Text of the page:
Pension File

Francis Marion Gudgel

Company B, 91st Illinois Volunteer Infantry

Submitted by Mia K. Adkins Fleegel

Civil War record from the National Archives of Francis Marion Gudgel:

Gudgel, Merrian Rank: C
Gudgell No. of Reg't: 91st
Gudgill, M. State: Ills
Gudgell, Marion Arm of Service: I
Co. : B
Information obtained from:
Mis. Roll vol. 378 page EN4 vol. ---- page 3
B.B. Roll vol.132 page --- vol 192 page --
" " " vol. 230
B.B. vol. 5 page 104

Captured at Bacon Creek, KY, Dec. 26, 1862, confined at Richmond, Va.
Paroled at Red Mills, Dec. 26,1862; reported at Benton Bcks, Mo Feb. 11/14, 1863.
Present at B.B. Feb 28, & March 31, 1863 --- Roll dated B.B. April 30, 63, shows him "discharged"
(date not given) copied by A.F.
From Pension record from the National Archives:

Pens. x98172 Pratt 6.85
Army of the United States
Certificate of Disability for Discharge

Corporal Marion Gudgell of Captain J.A. James Company, B, of the 91st Illinois Regiment of the United States Inft. Vol, was enlisted by Captain J. A. James, of the said Regiment of Ills Infr-Vols at Terre Haute on the 5 day of August 1862, to serve three years; he was born in Jefferson, in the State of Indiana, is 28 years of age, 6 feet 3/4 inches high, darke complexion, grey eyes, Black hair, and by occupation when enlisted a Farmer. During the last two months said soldier has been unfit for duty 60 days.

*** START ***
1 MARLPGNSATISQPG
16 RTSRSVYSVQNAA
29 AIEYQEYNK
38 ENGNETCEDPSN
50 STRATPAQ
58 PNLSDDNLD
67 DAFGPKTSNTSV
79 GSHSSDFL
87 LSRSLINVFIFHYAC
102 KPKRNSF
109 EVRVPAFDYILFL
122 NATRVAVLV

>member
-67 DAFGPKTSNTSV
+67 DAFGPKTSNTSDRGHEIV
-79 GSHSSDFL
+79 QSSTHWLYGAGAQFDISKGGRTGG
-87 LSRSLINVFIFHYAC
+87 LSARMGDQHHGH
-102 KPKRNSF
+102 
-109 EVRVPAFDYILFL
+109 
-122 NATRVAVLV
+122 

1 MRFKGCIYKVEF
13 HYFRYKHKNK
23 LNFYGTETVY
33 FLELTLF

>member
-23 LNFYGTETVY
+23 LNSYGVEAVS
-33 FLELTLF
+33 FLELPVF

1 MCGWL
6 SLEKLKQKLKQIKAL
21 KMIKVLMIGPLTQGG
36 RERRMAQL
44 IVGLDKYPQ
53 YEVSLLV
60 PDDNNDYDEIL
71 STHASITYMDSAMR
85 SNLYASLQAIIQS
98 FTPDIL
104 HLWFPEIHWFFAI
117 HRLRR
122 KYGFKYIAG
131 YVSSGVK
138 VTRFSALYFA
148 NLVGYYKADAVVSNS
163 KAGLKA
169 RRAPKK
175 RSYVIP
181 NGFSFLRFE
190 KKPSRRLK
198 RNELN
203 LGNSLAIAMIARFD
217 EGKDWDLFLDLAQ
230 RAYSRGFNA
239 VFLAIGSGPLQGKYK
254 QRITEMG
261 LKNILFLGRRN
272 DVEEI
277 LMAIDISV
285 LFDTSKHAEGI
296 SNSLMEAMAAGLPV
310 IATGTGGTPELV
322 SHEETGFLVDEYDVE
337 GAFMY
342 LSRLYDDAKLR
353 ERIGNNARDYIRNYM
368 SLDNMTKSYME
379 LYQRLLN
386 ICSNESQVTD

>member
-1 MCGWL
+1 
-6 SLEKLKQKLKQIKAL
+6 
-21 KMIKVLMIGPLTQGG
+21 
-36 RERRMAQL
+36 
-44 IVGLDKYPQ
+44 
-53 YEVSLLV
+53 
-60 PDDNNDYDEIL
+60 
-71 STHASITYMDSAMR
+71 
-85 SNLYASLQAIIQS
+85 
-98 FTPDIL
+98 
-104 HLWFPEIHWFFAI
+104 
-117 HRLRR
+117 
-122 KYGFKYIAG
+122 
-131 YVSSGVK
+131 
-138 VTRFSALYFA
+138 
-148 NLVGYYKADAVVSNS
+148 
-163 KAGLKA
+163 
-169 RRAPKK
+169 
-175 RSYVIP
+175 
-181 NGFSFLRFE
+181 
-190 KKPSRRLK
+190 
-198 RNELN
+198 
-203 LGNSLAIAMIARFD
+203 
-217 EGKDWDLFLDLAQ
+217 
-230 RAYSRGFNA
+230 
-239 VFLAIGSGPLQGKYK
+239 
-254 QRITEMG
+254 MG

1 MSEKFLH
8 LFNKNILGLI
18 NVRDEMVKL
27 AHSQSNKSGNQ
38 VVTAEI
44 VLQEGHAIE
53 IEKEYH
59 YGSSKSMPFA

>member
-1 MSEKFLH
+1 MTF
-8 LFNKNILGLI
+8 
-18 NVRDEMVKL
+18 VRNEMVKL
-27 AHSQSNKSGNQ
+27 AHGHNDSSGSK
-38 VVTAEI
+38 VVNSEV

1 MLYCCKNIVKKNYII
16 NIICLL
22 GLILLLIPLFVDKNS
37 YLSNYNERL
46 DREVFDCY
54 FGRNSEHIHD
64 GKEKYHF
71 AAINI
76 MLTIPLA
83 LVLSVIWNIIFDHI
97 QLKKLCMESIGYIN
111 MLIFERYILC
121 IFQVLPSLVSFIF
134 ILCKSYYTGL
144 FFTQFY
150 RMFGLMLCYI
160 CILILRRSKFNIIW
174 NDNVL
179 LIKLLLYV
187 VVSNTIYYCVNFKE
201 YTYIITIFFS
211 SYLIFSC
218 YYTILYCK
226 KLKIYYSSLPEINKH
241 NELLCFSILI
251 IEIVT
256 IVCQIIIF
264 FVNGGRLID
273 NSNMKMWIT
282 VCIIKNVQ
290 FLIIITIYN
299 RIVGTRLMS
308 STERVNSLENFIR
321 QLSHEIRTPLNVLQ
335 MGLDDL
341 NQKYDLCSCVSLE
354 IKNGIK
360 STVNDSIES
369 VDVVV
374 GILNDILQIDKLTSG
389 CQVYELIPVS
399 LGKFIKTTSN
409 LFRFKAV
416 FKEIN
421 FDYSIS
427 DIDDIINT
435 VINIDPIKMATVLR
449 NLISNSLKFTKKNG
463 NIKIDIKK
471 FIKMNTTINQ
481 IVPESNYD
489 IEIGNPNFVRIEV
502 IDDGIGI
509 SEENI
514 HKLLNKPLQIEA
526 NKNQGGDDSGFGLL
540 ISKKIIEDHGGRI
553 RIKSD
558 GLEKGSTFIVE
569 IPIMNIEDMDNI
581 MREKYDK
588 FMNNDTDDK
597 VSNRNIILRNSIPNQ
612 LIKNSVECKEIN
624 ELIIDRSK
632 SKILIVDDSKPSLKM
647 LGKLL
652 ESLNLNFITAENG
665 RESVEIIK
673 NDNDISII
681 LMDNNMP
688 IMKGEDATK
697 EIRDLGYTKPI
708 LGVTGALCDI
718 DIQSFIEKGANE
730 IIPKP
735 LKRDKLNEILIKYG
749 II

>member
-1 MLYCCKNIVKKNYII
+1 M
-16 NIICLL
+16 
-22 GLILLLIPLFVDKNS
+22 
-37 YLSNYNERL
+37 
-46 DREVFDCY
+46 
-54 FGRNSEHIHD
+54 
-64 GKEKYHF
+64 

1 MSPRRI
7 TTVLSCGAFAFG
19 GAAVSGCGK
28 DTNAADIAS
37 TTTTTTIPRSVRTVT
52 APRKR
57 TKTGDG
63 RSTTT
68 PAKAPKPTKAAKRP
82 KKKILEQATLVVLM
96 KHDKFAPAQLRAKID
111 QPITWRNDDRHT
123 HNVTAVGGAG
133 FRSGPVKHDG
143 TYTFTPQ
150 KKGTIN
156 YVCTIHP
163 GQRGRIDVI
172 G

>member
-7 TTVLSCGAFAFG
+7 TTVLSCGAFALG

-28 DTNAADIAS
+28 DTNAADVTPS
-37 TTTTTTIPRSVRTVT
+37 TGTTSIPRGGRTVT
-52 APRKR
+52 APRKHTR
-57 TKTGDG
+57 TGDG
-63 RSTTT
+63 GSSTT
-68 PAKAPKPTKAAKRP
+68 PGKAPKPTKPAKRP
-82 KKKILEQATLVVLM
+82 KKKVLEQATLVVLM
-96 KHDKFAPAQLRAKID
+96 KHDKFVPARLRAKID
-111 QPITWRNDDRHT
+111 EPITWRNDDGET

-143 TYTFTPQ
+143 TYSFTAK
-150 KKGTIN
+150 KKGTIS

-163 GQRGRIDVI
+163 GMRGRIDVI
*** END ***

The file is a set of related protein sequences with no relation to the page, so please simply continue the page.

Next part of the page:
Station: Genl. Hospital, Benton Barracks, Mo.
Date: April 15, 1863

I certify, that I have carefully examined the said Marion Gudgell of Captain J.A. James Company, and find him incapable of performing the duties of a soldier because of Consumption -- both lungs tuberculorn. In my opinion there was predisposition to pulmonary disease, prior to enlistment. He has not benn able to do duty for four months, and is not able to labor for subsistence.

Ira Nussell?, Surgeon U.S.A.
Discharged this 25 day of April 1863, at Burton Barracks, Mo.
B.L. Bonneville, Col. U.S.A.
Commanding the Post Burton Barracks
Excerpt from an unpublished manuscript in my possession:
by Vera Piester Wormington

"Marion said the army advised him to stay there because he was dying and they could bury him cheaper than his family could. He walked home (from Missouri to Indiana [sic]) begging for food on the way. After that he was always sympathetic for others who asked for food. He lived 45 more years.

 Return to the Scrapbook Index *** Return to Illinois in the Civil War